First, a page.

Wilmington rescue tube

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Dan Neenan became a volunteer firefighter in 1991 and quickly saw something that would become a huge part of his career. First responders in small towns like his often didn’t have the training and equipment they needed to save lives on the farm.

So he set out to change that. Now more than 30 years later, Neenan is a paramedic specialist and firefighter II with the Epworth and Centralia/Peosta, Iowa, fire departments. He’s also the director of the National Educational Center for Ag Safety. And through a close partnership with Nationwide, he’s been able to deliver what he saw lacking when he first started fighting fires and saving lives.

“There are very few responders available for a fire, medical or agricultural emergency that can happen in and around our rural communities,” said Neenan, who joined the NECAS staff in 2000. “We started by developing safety and rescue programs that are agriculturally based.”

Hands-on training for firefighters and farmers

A huge part of Neenan’s work at NECAS is providing training for rural firefighters and farmers. Much of his instruction is hands-on and involves simulating some of the most hazardous working conditions and settings on and around farms like:

  • Tractor rollovers.
  • Combine augers.
  • Grain bins.
  • Confined manure storage.

“We develop hands-on training programs. Farmers and firefighters are alike in that they don’t want to sit and listen to somebody talk for 8 hours,” Neenan said. “They want to go out and get their hands dirty. And do something.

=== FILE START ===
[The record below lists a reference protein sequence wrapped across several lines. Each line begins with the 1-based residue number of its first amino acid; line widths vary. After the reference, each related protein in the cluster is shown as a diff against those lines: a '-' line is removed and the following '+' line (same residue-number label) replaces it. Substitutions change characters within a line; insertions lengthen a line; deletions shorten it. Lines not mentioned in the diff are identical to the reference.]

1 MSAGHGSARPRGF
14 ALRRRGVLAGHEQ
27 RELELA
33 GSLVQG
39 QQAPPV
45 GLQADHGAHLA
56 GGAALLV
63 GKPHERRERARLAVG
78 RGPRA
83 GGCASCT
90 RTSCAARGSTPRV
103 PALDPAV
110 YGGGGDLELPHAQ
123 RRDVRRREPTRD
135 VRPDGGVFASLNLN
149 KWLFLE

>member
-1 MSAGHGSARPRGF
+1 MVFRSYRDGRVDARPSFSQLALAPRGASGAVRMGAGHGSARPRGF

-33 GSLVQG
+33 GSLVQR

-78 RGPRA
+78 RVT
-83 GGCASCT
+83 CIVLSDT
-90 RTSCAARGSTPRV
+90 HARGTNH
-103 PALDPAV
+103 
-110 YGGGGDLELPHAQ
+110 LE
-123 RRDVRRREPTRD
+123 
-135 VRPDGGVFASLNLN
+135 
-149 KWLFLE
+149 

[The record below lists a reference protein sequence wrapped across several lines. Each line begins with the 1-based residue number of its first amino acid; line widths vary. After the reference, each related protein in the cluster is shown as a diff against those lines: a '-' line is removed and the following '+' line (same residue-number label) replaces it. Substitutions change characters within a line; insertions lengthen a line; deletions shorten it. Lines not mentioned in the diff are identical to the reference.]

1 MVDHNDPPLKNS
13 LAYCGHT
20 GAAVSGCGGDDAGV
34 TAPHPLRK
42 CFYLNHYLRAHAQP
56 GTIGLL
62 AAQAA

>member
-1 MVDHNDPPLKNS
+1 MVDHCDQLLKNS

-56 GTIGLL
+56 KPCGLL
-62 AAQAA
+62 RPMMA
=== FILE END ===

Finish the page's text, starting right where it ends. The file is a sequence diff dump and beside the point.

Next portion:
What Neenan’s work means to farm communities

In the almost 20 years since beginning these programs and simulators, Neenan said it’s not always easy to gauge his success. But with around 10,000 first responders having completed training, it’s clear he’s leading a team that’s making a big difference. And saving lives.

“From the safety side, it’s really hard to count an incident that didn’t happen,” he said. “From the rescue side, it’s a different story. Thirty-two departments have completed our grain bin safety training and have gone on to rescue someone in a bin.”

Neenan has led lifesaving efforts. But he’s quick to point out he’s no hero. To him, he’s just one member of a larger team — including Nationwide — who has made a lifesaving difference in farm towns around the country.

Success takes a team effort

The team aspect of the NECAS work Neenan leads is the biggest reason for its success. It’s not unlike what makes rural firefighters so good at what they do.

“If you look at the partnership we have with Nationwide and all the partners who have come together to donate or help make something like Grain Bin Safety Week happen, do I play a part in it? Yes. Am I the only reason? I don’t think so,” Neenan said. “It takes a team to do that. Just like a fire department.”

Visit AgInsightCenter.com for expert tips and information from Nationwide  for your farm or ranch.

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Bethany Starlin

Hocking County Farm Bureau

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